Take-Two Interactive Software (NASDAQ:TTWO) has been on a roll. The stock is up nearly 200% in three years driven primarily from sales of one game -- Grand Theft Auto V -- as well as the company's progress to generate more consistent cash flow from recurrent consumer spending.
Take-Two is scheduled to report its fiscal third quarter results on Feb. 7, and the company's results will largely rest on performance of Grand Theft Auto V and NBA 2K17. Investors (and gamers) will also be eager to hear hints about the highly anticipated Red Dead Redemption 2.
The upcoming year will not be without challenges, however, as the game publisher will need to fill the void of slowing Grand Theft Auto V sales ahead of the launch of Red Dead Redemption 2 in fall 2017.
Key games to watch
Grand Theft Auto V has sold more than 70 million copies since it launched in 2013, making it by far the most successful release since the series began in 1997. Nearly perfect review scores on Metacritic have helped drive sales of the latest installment of the series. Going into 2017, management expects sales of the game to begin moderating due to the title's age.
NBA 2K17, which came out in September 2016, should have also generated strong sales performance during the quarter that ended at the end of December. On the last conference call, management indicated the game had its most successful launch in series history, selling 4.5 million copies to date. The game's additional digital content -- virtual currency and the mobile companion app -- has been key a contributor to Take-Two's growth in recurrent consumer spending. The more copies that are sold, the more Take-Two can create consistent revenue and cash flow year-round.
Management will likely receive questions from analysts about plans to monetize its top games after sale. Grand Theft Auto Online and NBA 2K's virtual currency have been successful in this effort. In the last quarter, bookings from recurrent consumer spending (including virtual currency, downloadable add-in content, and online games) increased 63% year over year and accounted for 24% of total bookings.
The extent that Take-Two can develop consistent revenue will have ramifications on future profitability. Activision Blizzard and Electronic Arts have significantly expanded margins and cash flow thanks to digital revenue. It's almost at the point where Take-Two is at a competitive disadvantage stemming from the relative financial strength of its two largest competitors. The Grand Theft Auto publisher needs to catch up.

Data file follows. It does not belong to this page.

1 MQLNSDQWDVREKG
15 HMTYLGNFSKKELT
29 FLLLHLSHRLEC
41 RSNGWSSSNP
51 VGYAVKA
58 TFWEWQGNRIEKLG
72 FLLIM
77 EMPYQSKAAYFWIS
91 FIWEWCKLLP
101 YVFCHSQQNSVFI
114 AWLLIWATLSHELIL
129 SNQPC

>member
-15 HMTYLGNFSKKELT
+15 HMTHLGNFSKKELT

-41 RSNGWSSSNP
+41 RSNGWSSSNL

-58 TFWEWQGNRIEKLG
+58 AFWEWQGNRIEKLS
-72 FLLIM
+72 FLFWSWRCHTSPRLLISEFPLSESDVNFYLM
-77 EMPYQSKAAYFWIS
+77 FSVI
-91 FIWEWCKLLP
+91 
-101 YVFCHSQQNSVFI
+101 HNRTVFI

Management expects free cash flow to be about $250 million for the current fiscal year ending in March. This would be an increase over the previous year's $224 million.
The big catalyst
For fiscal 2018, which starts in April, management expects cash flow growth to be driven by Red Dead Redemption 2. There is a lot of buzz building for Take-Two's Wild West version of Grand Theft Auto. The first Red Dead Redemption sold 14 million copies, placing it on par with early Grand Theft Auto releases. Analysts are predicting the sequel to sell on par with the first. But no one really knows.
What is important to note is that this will be the first Red Dead Redemption released on the current-generation consoles, which are more powerful, graphically, than the previous generation. Further advancement in graphics technology provides a tailwind for these highly immersive, story-driven games, as it allows developers to make the games more expansive and visually lifelike. As a result, the highest-rated games get better, and this explains part of the success of Grand Theft Auto V.
The stakes are high for Take-Two. Another top-rated franchise to place along Grand Theft Auto would be a major catalyst for investors. More importantly, it would be a significant confidence-booster for long-term shareholders who want to see if Take-Two can build the business beyond dependency on one game.
John Ballard owns shares of Activision Blizzard. The Motley Fool owns shares of and recommends Activision Blizzard and Take-Two Interactive. The Motley Fool recommends Electronic Arts. The Motley Fool has a disclosure policy.